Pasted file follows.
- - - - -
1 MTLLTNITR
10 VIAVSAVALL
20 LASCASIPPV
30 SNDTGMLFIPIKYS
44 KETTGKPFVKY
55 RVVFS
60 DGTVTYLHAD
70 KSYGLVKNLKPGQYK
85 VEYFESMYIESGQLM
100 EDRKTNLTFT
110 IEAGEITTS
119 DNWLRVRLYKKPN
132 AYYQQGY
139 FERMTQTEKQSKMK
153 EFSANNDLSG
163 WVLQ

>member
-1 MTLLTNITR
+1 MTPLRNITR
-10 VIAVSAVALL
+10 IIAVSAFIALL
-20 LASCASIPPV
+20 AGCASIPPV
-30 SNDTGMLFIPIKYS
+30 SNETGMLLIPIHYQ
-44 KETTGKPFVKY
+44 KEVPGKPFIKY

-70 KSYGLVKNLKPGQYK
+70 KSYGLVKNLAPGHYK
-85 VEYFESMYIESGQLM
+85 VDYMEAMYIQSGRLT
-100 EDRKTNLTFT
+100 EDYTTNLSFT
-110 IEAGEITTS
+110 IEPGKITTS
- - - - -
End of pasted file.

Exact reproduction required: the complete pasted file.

1 MTLLTNITR
10 VIAVSAVALL
20 LASCASIPPV
30 SNDTGMLFIPIKYS
44 KETTGKPFVKY
55 RVVFS
60 DGTVTYLHAD
70 KSYGLVKNLKPGQYK
85 VEYFESMYIESGQLM
100 EDRKTNLTFT
110 IEAGEITTS
119 DNWLRVRLYKKPN
132 AYYQQGY
139 FERMTQTEKQSKMK
153 EFSANNDLSG
163 WVLQ

>member
-1 MTLLTNITR
+1 MTPLRNITR
-10 VIAVSAVALL
+10 IIAVSAFIALL
-20 LASCASIPPV
+20 AGCASIPPV
-30 SNDTGMLFIPIKYS
+30 SNETGMLLIPIHYQ
-44 KETTGKPFVKY
+44 KEVPGKPFIKY

-70 KSYGLVKNLKPGQYK
+70 KSYGLVKNLAPGHYK
-85 VEYFESMYIESGQLM
+85 VDYMEAMYIQSGRLT
-100 EDRKTNLTFT
+100 EDYTTNLSFT
-110 IEAGEITTS
+110 IEPGKITTS